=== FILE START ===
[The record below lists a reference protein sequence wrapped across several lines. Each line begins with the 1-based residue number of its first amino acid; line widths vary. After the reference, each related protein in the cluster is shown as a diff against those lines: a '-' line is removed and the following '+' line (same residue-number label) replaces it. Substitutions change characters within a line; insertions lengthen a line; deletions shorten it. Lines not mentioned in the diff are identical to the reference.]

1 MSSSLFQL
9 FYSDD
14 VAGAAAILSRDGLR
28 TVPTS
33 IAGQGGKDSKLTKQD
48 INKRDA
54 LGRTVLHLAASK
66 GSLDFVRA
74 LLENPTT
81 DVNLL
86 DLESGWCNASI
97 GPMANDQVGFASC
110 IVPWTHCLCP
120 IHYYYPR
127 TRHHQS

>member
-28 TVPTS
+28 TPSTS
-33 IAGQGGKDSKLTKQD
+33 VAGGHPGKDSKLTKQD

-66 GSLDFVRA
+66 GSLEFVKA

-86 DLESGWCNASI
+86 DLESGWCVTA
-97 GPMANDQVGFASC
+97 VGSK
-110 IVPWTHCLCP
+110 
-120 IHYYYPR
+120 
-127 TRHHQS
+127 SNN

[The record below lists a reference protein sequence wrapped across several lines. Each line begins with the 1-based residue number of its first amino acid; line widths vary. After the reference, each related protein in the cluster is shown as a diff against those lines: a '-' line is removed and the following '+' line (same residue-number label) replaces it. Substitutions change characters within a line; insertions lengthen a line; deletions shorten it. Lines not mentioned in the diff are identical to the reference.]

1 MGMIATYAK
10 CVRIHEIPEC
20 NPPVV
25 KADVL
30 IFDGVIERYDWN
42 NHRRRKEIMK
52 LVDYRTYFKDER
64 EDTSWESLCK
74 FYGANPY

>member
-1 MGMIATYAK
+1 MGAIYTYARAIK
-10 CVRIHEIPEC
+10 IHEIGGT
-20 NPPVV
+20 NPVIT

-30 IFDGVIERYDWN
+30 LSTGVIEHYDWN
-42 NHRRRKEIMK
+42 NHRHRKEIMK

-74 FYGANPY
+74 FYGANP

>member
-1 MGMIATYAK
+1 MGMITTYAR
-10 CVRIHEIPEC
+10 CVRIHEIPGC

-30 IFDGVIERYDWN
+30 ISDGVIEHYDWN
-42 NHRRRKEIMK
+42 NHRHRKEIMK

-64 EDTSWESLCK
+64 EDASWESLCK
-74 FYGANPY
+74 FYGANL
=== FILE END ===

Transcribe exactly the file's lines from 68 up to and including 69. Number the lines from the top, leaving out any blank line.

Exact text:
-74 FYGANPY
+74 FYGANL